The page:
What’s happening with Prof. Elizabeth Eames

Elizabeth Eames


Since our last newsletter, I have added to the department’s curriculum a short term unit called Global Maine: Documentary Production in Community.  In an intense five weeks, students explore the ethics of ethnographic filming while acquiring both videography and editing skills.   In addition, since the last newsletter, Mellen published The Politics of Wealth in Southwestern Nigeria: Why Ondo’s Women Went to War, based upon my long term fieldwork.


During fall semesters of late I have found myself teaching, simultaneously, a first year seminar (Disney Demystified) and the long-running required senior seminar in Economic Anthropology now called Production & Reproduction.  As a by-product of this odd circumstance, though, every fall I am reminded why I love my job—by teaching entering and graduating students at the same time, I get to re-experience the miraculous metamorphosis continuously wrought by this college.  That shot in the arm then keeps me going through the cold months, when I have lately been rotating two out of these three courses:  African Perspectives on Justice, Human Rights, & Renewal, or, Gender & Culture, or, another one of my mainstays, Cinematic Portraits of Africa.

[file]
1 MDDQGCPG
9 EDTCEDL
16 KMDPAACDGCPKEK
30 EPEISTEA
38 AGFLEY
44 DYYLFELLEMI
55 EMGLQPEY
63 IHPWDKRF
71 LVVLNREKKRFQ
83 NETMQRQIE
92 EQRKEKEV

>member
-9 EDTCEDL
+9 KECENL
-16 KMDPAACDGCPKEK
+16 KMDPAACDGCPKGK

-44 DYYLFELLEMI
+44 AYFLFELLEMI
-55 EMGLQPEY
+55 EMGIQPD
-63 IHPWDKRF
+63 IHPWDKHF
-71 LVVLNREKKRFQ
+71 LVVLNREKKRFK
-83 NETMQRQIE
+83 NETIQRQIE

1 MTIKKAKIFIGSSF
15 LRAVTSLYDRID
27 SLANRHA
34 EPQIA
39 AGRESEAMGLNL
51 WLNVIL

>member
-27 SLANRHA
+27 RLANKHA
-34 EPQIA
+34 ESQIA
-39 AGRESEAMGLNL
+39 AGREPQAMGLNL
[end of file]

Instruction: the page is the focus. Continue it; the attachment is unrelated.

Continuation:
As to my ever-evolving Community Engaged Learning projects, we most recently focused on a new Somali Bantu farming cooperative’s efforts to create a farm-to-table restaurant in downtown Lewiston.  This effort is ongoing, but new projects come along at a regular clip.


Some of you may recall my son as a toddler hanging around the department with his [solo] mom?  After graduating first from Lewiston High, then from Yale, he is now happily employed full-time as an assistant editor at The New Yorker (which means I get to hear the inside story on every issue)!


The department will soon be in the capable hands of our newest hires, Kristen Barnett and Jacqueline Lyon—about whom you can read more here.  I have approximately three more years of active teaching before my retirement at the end of the 2020 calendar year, after which I anticipate many years of my own “community engaged learning” here in town.